Matthew 18 Bible Commentary

The Geneva Study Bible

(Read all of Matthew 18)
18:2 1 And Jesus called a a little child unto him, and set him in the midst of them,

(1) Humbleness of mind is the right way to preeminence.
(a) A child in years.

18:3 And said, Verily I say unto you, Except ye be b converted, and become as little children, ye shall not enter into the kingdom of heaven.

(b) An idiom taken from the Hebrews which is equivalent to "repent".

18:6 2 But whoso shall offend one of these little ones which believe in me, it were better for him that a millstone were hanged about his neck, and [that] he were drowned in the depth of the sea.

(2) We ought to have great respect for our brethren no matter how base they may be: and he that does otherwise shall be sharply punished.

18:7 3 Woe unto the world because of offences! for it must needs be that c offences come; but woe to that man by whom the offence cometh!

(3) A good man cannot help but experience offences, yet he must by no means offer offence.
(c) Obstructions and hindrances which stop the course of good works. The Greek word conveys the sense of things which we stumble at.

18:8 Wherefore if thy hand or thy foot d offend thee, cut them off, and cast [them] from thee: it is better for thee to enter into life halt or maimed, rather than having two hands or two feet to be cast into everlasting fire.

(d) See Geneva

18:10 4 Take heed that ye despise not one of these little ones; for I say unto you, That in heaven their angels do always behold the face of my Father which is in heaven.

(4) The weaker that a man is, the greater care we ought to have for his salvation, as God teaches us by his own example.

18:15 5 Moreover if thy brother shall trespass against e thee, go and tell him his fault between thee and him alone: if he shall hear thee, thou hast gained thy brother.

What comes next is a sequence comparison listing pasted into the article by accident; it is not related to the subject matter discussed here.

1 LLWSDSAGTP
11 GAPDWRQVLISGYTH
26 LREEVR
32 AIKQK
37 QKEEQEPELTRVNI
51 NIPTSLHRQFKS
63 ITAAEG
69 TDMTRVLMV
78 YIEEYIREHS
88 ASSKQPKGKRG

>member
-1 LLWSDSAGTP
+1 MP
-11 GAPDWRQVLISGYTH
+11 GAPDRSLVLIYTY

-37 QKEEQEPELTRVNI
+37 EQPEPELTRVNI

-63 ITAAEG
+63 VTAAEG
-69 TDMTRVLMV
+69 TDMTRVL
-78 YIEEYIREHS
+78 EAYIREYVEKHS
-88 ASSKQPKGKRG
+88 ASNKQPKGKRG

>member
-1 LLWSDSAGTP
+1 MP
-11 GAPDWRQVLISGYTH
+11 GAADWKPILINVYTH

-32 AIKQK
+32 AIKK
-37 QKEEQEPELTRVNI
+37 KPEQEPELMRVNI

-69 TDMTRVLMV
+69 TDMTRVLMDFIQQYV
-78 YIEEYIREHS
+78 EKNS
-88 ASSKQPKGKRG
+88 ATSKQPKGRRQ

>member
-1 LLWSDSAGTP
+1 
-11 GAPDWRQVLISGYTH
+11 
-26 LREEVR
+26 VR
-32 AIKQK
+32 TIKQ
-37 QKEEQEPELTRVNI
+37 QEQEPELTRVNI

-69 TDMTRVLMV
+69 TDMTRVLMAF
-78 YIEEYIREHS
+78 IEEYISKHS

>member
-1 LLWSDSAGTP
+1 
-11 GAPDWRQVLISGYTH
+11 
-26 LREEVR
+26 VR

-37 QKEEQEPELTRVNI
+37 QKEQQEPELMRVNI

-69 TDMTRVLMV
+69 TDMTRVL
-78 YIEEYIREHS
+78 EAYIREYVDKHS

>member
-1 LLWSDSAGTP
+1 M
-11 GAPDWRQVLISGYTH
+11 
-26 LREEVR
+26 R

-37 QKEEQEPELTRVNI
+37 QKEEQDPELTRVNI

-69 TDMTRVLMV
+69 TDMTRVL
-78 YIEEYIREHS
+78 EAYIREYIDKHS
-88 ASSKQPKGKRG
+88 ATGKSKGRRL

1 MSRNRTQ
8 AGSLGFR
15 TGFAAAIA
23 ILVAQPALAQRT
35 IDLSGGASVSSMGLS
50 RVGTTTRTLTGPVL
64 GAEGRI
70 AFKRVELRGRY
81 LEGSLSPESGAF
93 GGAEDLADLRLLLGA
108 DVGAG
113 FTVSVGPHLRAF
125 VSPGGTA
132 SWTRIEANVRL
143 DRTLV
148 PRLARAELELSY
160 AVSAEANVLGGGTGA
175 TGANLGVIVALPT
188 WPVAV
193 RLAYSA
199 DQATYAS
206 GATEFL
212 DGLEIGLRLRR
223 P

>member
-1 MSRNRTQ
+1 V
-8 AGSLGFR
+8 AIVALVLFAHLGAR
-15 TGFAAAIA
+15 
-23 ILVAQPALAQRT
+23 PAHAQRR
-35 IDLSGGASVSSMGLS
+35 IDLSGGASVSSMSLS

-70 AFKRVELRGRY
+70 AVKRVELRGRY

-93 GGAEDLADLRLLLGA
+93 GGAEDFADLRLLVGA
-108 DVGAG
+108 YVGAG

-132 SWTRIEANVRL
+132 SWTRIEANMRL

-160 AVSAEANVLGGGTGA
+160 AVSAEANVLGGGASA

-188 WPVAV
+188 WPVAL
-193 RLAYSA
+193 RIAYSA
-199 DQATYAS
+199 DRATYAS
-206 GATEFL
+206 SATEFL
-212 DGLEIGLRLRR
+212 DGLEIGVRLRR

(5) We must strive for agreement, and not to revenge injuries.
(e) If his offence is such that only you know your brother's offence.

18:16 But if he will not hear [thee, then] take with thee one or two more, that in the f mouth of two or three witnesses every word may be g established.

(f) That is, by the word and witness; the mouth is sometimes taken for the word of speech, (Numbers 3:16), and also for a still witness, namely, when the matter speaks for itself, as below in (Matthew 21:16).
(g) Sure and certain.

18:17 6 And if he shall h neglect to hear them, tell [it] unto the i church: but if he neglect to hear the church, let him be unto thee as k an heathen man and a publican.

(6) He that condemns the judgment of the Church, condemns God.
(h) Literally, "does not condescend to hear", or "make as though he did not hear".
(i) He speaks not of just any policy, but of an ecclesiastical assembly, for he speaks afterward of the power of loosing and binding, which belonged to the Church, and he has regard for the order used in those days, at which time the elders had the judgment of Church matters in their hands, (John 9:22; 12:42; 16:2), and used casting out of the synagogue for a punishment, as we do now by excommunication.
(k) Profane, and void of religion: such men, the Jews called Gentiles: whose company they shunned, as they did the publicans.

18:19 Again I say unto you, That if two of you shall l agree on earth as touching any thing that they shall ask, it shall be done for them of my Father which is in heaven.

(l) This word, which is normally used of the body, is here used of the mind, for it belongs properly to poetry.

18:21 7 Then came Peter to him, and said, Lord, how oft shall my brother sin against me, and I forgive him? till seven times?

(7) They will find God severe and not too pleased, who do not forgive their brethren even if they have been purposely and grievously injured by them.

18:24 And when he had begun to reckon, one was brought unto him, which owed him m ten thousand talents.

(m) Here is set down a very great sum of six thousand crowns, that the difference may be the greater, for there is no proportion between them.

18:26 The servant therefore fell down, and n worshipped him, saying, Lord, o have patience with me, and I will pay thee all.

(n) This was a polite reverence which was very common in the East.
(o) Yield not too much to your anger against me: so is God called in the Scripture, slow to anger, that is to say, gentle, and one that refrains his fierce wrath, (Psalms 86:5); patient and of great mercy.